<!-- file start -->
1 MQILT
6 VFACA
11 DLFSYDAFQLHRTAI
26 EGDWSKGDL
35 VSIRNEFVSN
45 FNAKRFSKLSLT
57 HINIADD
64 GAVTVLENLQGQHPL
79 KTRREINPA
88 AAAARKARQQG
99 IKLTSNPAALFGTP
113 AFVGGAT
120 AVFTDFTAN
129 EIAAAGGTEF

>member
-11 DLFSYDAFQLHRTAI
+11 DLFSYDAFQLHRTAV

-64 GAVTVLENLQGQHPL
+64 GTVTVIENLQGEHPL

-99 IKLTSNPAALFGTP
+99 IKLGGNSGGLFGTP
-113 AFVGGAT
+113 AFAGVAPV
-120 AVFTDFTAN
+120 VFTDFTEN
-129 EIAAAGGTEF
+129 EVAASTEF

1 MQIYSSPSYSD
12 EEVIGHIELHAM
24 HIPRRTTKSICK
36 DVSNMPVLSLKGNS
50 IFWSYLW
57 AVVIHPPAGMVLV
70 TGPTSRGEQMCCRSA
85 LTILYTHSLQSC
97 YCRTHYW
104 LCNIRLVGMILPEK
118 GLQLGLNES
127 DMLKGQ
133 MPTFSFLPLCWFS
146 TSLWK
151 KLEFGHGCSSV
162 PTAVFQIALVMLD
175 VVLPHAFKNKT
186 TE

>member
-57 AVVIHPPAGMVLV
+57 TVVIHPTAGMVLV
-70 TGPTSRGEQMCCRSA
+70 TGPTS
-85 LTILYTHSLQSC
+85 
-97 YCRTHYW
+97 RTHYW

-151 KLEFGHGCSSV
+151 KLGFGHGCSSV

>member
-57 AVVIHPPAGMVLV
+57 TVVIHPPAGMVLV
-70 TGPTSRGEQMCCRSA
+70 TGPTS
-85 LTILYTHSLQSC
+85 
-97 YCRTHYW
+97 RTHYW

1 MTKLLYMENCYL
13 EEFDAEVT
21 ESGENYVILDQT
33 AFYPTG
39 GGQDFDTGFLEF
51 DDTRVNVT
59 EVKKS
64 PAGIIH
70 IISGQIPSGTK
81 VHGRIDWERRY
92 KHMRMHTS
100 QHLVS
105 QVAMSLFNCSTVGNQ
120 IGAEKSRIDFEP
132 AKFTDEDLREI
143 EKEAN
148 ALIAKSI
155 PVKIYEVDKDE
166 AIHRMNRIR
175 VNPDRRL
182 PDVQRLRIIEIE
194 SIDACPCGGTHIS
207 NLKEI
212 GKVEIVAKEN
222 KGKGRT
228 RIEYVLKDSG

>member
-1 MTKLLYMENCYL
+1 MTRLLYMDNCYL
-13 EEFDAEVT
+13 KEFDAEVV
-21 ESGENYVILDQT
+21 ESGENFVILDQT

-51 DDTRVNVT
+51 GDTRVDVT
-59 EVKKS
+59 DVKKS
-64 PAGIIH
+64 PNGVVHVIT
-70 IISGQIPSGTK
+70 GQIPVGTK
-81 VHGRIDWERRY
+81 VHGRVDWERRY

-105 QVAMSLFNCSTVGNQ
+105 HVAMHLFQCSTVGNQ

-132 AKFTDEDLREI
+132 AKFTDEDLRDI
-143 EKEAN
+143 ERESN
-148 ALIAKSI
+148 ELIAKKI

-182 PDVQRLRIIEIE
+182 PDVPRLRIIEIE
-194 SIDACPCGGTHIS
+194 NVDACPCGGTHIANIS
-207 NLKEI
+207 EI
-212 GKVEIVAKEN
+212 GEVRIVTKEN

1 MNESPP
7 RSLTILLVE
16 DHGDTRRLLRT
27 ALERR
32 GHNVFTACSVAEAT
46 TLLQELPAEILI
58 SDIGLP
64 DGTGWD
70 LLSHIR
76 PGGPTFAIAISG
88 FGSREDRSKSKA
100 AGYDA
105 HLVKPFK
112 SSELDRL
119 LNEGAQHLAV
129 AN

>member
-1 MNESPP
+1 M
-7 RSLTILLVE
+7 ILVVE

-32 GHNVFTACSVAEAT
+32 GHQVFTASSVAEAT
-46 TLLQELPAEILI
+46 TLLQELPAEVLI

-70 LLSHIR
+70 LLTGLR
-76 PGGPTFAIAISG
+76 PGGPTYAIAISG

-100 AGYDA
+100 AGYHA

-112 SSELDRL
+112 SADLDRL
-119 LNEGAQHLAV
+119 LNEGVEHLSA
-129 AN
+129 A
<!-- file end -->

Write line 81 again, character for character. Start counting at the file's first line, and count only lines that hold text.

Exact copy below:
143 EKEAN